Reflection on the Life of Ray Broome
Professor Dave Newell is Professor of Integrated Musculoskeletal Care and Director of Research at AECC University College.
It was with great sadness that AECC University College learned of the recent passing of Ray Broome. Ray graduated as a Chiropractor from Palmer College back in 1969. His association with the AECC, as it was back then, began when he worked in Donald and Elisabeth Bennets’ practice in Guilford.
Donald and Elisabeth were two early UK Chiropractors who, along with Robert Beech, founded the original AECC campus in Cavendish Road in 1965. Fifteen years after moving to Oxford, where he opened his first clinic, Ray joined the AECC in the 1980’s as the Chiropractic College’s Clinic Director.
His time and involvement with the AECC, and his impact on students and staff, are remembered by two of our existing academics at AECC University College.
Director of Clinical Biomechanics Research at the University College, Professor Alan Breen, said: “Ray Broome was a highly respected Chiropractor who, for many years, ran a thriving and highly ethical practice in Oxford.
“He was acknowledged to have the highest level of manual skills imaginable and his fame was international – especially for extremity techniques. He was a regular contributor to Chiropractic conferences and CPD events and, like many of his time, he responded to the call to contribute to teaching at the AECC and became its Clinic Director for a time.
“Students and colleagues alike came to regard themselves as very lucky if they could say they had been coached in technique by Ray Broome. Ray and Anne became close personal friends of mine, having shared many of the experiences of AECC’s early development.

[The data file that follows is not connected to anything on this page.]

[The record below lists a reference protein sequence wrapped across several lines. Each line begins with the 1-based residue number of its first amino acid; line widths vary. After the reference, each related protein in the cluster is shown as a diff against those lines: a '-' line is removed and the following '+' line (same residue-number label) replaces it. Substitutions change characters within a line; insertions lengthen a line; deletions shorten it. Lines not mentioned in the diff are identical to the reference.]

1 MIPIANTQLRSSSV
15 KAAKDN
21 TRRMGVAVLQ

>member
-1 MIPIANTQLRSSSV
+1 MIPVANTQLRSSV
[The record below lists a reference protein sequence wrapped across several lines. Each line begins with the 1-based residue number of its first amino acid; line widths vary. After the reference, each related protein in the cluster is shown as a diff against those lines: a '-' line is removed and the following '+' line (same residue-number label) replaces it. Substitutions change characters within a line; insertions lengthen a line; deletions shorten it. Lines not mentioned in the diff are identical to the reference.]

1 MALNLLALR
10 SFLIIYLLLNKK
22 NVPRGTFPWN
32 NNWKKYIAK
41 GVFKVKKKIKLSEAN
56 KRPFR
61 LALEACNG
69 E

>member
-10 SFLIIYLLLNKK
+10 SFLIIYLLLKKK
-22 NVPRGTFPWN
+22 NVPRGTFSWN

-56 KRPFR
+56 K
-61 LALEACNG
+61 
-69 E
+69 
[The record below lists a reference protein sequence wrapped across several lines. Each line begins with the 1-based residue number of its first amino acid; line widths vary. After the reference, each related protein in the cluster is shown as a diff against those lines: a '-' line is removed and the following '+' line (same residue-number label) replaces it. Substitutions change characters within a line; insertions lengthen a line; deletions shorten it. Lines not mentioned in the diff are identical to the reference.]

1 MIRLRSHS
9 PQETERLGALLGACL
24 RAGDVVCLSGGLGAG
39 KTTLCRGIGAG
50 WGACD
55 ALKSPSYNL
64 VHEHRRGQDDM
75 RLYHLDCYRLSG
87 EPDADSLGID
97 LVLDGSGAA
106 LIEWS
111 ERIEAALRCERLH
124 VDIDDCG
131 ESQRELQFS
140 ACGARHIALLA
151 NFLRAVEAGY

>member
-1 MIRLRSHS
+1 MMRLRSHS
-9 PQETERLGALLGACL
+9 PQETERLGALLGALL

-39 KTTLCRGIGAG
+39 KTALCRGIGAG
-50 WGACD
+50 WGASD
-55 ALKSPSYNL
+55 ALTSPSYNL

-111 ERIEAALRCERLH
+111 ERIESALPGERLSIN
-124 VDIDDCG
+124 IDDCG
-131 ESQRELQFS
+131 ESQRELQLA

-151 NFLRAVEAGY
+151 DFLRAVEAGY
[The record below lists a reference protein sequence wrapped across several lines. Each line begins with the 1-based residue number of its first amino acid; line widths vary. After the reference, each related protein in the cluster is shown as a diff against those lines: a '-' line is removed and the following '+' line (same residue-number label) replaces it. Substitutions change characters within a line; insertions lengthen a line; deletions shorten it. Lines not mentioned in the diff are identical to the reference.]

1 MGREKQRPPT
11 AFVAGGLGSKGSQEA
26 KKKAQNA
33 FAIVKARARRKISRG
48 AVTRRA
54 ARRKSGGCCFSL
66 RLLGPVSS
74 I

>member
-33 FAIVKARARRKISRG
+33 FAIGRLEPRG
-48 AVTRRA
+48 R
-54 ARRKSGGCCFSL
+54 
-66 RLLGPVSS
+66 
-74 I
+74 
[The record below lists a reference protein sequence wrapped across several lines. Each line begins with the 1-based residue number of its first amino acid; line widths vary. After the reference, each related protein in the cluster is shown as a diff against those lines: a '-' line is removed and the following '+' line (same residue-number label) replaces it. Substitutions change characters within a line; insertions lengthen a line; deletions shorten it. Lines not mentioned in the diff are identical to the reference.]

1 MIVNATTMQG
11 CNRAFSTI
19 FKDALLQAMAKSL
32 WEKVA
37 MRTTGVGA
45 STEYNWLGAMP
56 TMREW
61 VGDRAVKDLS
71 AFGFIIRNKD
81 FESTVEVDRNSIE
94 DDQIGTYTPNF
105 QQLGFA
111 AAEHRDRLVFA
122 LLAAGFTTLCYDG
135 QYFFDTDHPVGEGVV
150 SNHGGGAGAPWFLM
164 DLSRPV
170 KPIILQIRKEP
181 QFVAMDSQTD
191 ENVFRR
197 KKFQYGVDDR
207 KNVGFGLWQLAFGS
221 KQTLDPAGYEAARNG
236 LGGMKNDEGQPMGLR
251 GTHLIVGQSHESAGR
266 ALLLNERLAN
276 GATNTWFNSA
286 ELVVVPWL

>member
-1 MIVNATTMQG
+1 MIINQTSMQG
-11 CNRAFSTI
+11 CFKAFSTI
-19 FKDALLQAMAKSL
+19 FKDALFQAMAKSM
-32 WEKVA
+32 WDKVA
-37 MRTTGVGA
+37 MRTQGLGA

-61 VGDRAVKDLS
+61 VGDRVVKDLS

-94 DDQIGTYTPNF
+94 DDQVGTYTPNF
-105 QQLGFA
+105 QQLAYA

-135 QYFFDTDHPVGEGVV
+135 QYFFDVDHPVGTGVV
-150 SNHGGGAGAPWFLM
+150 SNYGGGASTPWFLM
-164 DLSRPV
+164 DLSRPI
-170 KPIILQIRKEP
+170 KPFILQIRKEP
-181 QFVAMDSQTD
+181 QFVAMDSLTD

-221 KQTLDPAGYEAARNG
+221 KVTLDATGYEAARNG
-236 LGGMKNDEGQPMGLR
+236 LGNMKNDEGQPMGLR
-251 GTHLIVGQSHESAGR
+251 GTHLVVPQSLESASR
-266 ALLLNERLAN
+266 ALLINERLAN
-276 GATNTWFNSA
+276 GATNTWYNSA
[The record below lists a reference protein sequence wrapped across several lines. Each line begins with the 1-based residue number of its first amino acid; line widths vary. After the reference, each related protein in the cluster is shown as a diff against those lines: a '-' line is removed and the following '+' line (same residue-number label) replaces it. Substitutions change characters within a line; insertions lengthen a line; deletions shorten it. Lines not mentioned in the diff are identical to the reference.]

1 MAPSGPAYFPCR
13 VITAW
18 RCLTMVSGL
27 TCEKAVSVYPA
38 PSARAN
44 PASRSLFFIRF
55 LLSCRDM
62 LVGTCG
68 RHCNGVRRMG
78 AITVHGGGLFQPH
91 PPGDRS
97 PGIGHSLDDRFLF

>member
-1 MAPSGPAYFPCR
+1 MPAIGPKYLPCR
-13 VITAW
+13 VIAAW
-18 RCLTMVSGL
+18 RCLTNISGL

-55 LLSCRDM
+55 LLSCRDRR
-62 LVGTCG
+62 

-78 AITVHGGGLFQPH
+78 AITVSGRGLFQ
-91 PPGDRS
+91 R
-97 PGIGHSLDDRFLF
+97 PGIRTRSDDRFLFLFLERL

“Ray went on to join the AECC Board of Governors and eventually became its Chairman. Even after his term of office ended, he was a regular and warmly welcomed presence at Graduation ceremonies. He had a deep affection for AECC students and staff, and the feeling was definitely mutual.”
Director of AECC University College Chiropractic Clinic, Dr Neil Osborne, remembers: “A year or two after I graduated, I had the pleasure of working for Ray Broome. He was well known in the profession as one of its bright lights: politically active and an ex-AECC Clinic Director.
“I will always remember the date of the interview because there was a bomb scare in Oxford and I was stuck on the Ring Road for about four hours, without a mobile phone. Being four hours late for any interview is not a great start to impress a prospective employer.
“However, this didn’t faze him in the slightest and, together with his wife Anne, we got on like a house on fire. I learned a huge amount from Ray. Perhaps the most immediate thing that struck you about him was his gentle, quiet and competent manner. This went a long way in putting patients and perspiring nervous late interviewees at ease.
“His gentle persona was also reflected in his manual skills. A gentle, specific and quick approach to manipulation: he was a craftsman and I learned a great deal. He taught me his system of peripheral joint manipulation that was subsequently published in his book on that subject in 2000. A book which should be on your bookshelf if it isn’t already.
“When I was working for him, he would frequently tour the world teaching peripheral joint technique, leaving me to cover his patients. It was a question of ‘getting away with it’ rather than being able to replace him.
“At that time, he was in semi-retirement, and continued in retirement / semi-retirement for a number of years. Ray Broome didn’t retire, he just gave his wrists the occasional holiday.
“A tremendous artist of manual therapy, great contributor to our profession, and great friend to AECC, where we would frequently see him and Anne at graduation as VIPs. I had an awful amount of respect for him and he will be sorely missed."
All institutions, despite seeming to have been there forever, start out small and fragile. The visionaries and pioneers that were there at the beginning required great confidence and commitment to see such nascent projects off the runway and into the air.
Ray has been such an individual both within the UK Chiropractic profession and in his association with the early AECC.
For that we are eternally grateful.
Photo Credit: Anthony Larcombe